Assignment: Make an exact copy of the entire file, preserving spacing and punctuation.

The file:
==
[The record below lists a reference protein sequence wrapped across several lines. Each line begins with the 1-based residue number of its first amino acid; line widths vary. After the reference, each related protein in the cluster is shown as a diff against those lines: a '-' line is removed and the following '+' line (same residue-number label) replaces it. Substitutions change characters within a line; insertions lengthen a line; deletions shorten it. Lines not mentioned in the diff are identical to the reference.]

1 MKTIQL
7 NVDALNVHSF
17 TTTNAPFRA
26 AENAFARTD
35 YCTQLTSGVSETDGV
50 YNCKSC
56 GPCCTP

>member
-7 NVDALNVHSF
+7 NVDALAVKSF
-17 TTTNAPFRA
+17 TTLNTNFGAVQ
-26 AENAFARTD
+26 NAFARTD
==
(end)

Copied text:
[The record below lists a reference protein sequence wrapped across several lines. Each line begins with the 1-based residue number of its first amino acid; line widths vary. After the reference, each related protein in the cluster is shown as a diff against those lines: a '-' line is removed and the following '+' line (same residue-number label) replaces it. Substitutions change characters within a line; insertions lengthen a line; deletions shorten it. Lines not mentioned in the diff are identical to the reference.]

1 MKTIQL
7 NVDALNVHSF
17 TTTNAPFRA
26 AENAFARTD
35 YCTQLTSGVSETDGV
50 YNCKSC
56 GPCCTP

>member
-7 NVDALNVHSF
+7 NVDALAVKSF
-17 TTTNAPFRA
+17 TTLNTNFGAVQ
-26 AENAFARTD
+26 NAFARTD